The display settings are very flexible. For example, the figure below shows the illuminance distribution on July 11 at 8:30am for a sensor near the South facing facade. (To select a sensor, just hover the mouse over it.) The lower figure on the right figure shows the so-called, temporal map for the sensor with illuminances, generally peaking from mid April to mid August.
While sliding through a given day, apart form showing the illuminance distribution across the occupied areas, ClimateStudio also indicates the status of any dynamic shading system. In the example figure above, the two South facing windows have the shading fully openend whereas the East facing roller shade is closed.
A temporal map shows 8760 values for a given quantity with time of day shown on the y-axis and day in the year shown on the x-axis. ClimateStudio allows exporting the illumiance charts via an export dialogue at the top right of the two images. An example output is shown below.
A key ClimateStudio feature is the ability to create automated simulation results in PDF file format. To generate a report, select the PDF icon to the far right of the simulation result.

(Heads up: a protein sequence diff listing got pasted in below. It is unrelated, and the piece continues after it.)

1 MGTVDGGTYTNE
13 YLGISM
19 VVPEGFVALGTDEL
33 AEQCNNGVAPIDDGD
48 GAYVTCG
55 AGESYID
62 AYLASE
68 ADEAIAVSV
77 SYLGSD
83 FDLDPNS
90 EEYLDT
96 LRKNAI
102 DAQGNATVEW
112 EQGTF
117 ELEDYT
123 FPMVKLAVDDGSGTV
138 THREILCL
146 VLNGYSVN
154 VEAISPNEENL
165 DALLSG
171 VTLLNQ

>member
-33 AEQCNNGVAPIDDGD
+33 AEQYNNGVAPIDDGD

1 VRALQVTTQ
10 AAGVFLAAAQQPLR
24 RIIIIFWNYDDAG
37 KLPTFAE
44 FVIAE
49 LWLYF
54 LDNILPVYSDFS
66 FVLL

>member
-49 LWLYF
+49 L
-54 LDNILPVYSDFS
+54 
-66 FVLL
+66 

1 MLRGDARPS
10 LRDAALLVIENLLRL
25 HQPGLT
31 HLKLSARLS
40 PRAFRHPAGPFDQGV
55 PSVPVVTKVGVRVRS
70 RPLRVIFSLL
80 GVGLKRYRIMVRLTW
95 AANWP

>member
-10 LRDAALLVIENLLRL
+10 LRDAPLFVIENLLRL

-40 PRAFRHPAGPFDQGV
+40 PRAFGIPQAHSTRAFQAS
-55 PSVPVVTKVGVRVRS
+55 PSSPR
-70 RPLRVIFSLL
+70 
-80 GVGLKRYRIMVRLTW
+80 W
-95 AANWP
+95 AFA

The report generator allows you to customize your report by adding your company logo. In the case of LEED v4 reporting, you can also provide a reason for ASE exceedance, if applicable. See the LEEDv4 technical menu for details.
An example report can be downloaded here. As of summer 2020, the US Green Building Council accepted ClimateStudio reports for compliance for LEEDv4 Daylighting Credit option 1. Follow the procedure below during submission. The LEED Online form will soon be updated to allow for this option.
Add this language to the “Special Circumstances” section of the LEED Online credit form:
Thank you for your request for approval of the Solemma ClimateStudio daylight simulation report for LEED EQ credit: Daylight documentation. The ClimateStudio report may be used in lieu of the Daylight and Quality Views Calculator documentation requirements outlined in the LEED Online credit form. The report or supporting documentation must include daylight details for all regularly occupied spaces in the project.
GBCI reviewer questions may be directed to Larissa Oaks at USGBC (email@example.com)